A former adviser to Iris Robinson who claimed he could turn gay people heterosexual has been cleared of all allegations of impropriety, including trying to take financial advantage of a patient.
Psychiatrist Dr Paul Miller worked for the First Minister's wife when she was chair of Stormont's health committee.
The Queen's University graduate found himself at the centre of a media storm in 2008 when Mrs Robinson, then a DUP councillor, MLA and MP, made controversial claims about his work on a Radio Ulster programme.
"I have a very lovely psychiatrist who works with me in my offices and his Christian background is that he tries to help homosexuals trying to turn away from what they are engaged in," she said at the time, referring to Dr Miller.
Later, a number of allegations were made against Dr Miller:
* That between 2004 and 2010, he had improper financial dealings with a patient, in that he took, or attempted to take, financial advantage of the patient on a number of occasions.
* It was alleged that on a number of occasions Dr Miller failed to maintain professional boundaries with the patient whilst practising in Belfast.
* It was alleged that on a number of occasions he provided sub-standard care to the patient.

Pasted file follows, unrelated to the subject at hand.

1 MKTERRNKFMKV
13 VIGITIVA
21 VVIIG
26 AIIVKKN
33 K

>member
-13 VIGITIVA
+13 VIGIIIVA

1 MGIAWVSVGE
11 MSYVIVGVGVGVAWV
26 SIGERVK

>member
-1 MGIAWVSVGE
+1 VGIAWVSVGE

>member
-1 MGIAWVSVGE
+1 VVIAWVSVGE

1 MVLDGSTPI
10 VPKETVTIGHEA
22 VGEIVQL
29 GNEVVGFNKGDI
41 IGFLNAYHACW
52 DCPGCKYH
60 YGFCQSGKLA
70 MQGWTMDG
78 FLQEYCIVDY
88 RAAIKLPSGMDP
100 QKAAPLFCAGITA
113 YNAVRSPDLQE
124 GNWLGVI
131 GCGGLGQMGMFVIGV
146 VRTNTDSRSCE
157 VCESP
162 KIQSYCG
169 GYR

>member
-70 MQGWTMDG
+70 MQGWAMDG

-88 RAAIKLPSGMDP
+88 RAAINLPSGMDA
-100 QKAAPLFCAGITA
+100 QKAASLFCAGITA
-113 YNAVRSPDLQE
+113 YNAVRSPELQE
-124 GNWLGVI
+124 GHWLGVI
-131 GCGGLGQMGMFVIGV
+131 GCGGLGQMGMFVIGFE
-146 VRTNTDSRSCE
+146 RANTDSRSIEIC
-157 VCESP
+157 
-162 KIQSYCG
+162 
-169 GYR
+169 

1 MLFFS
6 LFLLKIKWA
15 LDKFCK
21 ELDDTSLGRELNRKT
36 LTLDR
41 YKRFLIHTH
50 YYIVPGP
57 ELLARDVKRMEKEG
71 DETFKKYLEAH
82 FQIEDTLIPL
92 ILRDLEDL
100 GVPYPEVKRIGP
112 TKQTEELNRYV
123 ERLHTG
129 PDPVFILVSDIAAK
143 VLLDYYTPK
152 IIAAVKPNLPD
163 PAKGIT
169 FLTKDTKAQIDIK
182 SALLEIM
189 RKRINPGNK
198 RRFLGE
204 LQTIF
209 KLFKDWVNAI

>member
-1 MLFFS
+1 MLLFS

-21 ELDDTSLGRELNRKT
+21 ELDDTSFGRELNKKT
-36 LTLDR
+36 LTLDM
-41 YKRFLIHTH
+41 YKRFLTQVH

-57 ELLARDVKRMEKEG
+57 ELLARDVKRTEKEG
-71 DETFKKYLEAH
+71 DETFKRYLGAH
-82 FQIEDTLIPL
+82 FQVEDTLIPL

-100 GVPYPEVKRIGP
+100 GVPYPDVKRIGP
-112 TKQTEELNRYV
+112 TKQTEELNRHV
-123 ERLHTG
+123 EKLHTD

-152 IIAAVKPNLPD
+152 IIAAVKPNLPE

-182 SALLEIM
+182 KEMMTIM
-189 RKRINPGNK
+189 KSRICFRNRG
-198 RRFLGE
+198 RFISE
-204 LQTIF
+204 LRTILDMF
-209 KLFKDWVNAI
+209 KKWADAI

But a Medical Practitioners Tribunal Service (MPTS) fitness-to-practise hearing found that none of the allegations had been proved.
The MPTS panel was told the General Medical Council (GMC) was unable to present any evidence to back up the allegations.
Panel chair Dr Neil Sykes said: "In the absence of any evidence being adduced to support the allegation, the panel has announced that all of the facts are found not proved.
"Given the panel's finding that none of the facts alleged have been found proved, it follows necessarily that the panel considers there is no evidence to support a finding of impairment of your fitness to practise.
"The interim order of conditions currently imposed on your registration is hereby revoked.
"This case is concluded."
Conditions that been imposed on Dr Miller – such as notifying the GMC about any post he accepts and his day-to-day work being supervised – have now been lifted.
In 2008 Mrs Robinson said she believed homosexuality was "an abomination", but Dr Miller had been able to steer gay people to heterosexuality.
"I'm happy to put any homosexual in touch with this gentleman and I have met people who have turned around and become heterosexuals," she said.
"They are married and are having families. It does work."
However, the British Association for Counselling and Psychotherapy opposes such treatment.
"Unfortunately, therapists who behave in this way cause considerable distress," a statement on its website states.
"A small minority of therapists will even go so far as to attempt to change their client's sexual orientation. This can be deeply damaging.
"Although there is now a number of therapists and organisation in the USA and in the UK that claim that therapy can help homosexuals to become heterosexual, there is no evidence that such change is possible."